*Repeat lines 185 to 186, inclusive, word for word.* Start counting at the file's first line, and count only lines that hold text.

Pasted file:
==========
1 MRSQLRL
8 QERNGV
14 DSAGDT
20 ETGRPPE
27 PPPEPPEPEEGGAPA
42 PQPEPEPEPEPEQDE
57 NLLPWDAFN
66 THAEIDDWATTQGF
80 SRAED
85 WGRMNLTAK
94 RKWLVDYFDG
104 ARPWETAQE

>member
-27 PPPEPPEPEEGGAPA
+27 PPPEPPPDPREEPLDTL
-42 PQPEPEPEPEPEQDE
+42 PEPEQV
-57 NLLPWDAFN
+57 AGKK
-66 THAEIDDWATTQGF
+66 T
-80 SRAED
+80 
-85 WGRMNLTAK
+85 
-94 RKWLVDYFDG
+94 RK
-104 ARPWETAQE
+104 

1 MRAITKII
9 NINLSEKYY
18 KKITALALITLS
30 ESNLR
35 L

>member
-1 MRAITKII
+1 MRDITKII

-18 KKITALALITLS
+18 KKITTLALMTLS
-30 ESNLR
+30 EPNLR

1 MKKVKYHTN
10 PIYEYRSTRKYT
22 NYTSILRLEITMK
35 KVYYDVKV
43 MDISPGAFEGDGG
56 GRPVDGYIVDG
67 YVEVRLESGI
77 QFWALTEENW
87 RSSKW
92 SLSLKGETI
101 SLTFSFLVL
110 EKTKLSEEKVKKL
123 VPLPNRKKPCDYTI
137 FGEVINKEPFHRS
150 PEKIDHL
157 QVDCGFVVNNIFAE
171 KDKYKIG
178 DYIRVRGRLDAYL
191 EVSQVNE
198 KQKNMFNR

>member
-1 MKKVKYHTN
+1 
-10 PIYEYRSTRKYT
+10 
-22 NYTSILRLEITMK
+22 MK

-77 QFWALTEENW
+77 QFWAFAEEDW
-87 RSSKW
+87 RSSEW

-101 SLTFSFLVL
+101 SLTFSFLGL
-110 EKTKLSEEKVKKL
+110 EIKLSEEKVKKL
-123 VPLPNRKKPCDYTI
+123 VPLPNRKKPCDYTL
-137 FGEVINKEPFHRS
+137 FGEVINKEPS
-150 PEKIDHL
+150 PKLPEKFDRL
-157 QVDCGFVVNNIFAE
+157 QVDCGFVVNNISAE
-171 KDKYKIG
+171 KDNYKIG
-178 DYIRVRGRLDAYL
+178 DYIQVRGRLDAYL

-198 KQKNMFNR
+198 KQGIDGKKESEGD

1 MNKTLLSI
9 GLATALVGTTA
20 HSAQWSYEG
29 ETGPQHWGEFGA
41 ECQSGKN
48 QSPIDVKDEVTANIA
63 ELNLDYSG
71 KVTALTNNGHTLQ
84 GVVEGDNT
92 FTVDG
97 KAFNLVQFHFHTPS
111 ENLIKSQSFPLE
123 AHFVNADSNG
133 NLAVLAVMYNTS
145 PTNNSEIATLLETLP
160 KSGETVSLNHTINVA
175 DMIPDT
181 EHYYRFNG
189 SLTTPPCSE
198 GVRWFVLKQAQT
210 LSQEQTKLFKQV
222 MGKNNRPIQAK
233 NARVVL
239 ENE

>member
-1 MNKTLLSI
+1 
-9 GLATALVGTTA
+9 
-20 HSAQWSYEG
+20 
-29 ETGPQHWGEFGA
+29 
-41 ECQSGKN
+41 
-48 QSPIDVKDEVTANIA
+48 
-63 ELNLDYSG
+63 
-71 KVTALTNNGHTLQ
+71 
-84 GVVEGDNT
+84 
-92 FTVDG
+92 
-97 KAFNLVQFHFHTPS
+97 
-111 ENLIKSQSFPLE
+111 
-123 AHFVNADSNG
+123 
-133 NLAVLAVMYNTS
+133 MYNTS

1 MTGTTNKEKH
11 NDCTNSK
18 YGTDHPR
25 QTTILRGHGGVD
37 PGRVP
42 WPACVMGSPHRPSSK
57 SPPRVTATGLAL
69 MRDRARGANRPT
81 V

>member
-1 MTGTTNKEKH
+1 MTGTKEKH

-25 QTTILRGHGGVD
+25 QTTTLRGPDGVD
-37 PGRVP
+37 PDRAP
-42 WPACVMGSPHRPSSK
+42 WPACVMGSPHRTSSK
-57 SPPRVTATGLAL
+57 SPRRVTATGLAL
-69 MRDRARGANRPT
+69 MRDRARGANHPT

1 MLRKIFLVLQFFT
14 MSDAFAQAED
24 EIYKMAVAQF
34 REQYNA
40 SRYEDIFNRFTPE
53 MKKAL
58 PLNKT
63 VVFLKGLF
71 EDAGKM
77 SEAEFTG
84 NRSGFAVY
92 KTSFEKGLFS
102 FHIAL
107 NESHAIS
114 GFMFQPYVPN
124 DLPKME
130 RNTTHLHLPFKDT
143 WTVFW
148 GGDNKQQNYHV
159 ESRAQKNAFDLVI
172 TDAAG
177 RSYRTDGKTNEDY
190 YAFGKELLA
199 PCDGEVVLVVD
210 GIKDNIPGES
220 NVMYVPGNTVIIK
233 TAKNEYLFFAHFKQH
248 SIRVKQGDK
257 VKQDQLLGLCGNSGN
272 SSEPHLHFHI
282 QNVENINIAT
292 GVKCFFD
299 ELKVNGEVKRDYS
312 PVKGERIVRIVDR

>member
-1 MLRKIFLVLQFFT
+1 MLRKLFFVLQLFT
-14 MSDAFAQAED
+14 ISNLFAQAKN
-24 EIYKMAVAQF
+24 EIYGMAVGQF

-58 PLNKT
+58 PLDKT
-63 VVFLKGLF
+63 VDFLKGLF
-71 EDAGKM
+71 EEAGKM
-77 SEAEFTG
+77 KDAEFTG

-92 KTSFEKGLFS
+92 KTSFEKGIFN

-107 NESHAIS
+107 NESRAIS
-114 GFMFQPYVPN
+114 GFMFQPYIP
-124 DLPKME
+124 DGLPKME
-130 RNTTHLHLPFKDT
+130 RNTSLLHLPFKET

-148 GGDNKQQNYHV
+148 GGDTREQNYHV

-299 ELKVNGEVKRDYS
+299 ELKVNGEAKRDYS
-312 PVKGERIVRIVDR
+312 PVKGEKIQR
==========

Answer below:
159 ESRAQKNAFDLVI
172 TDAAG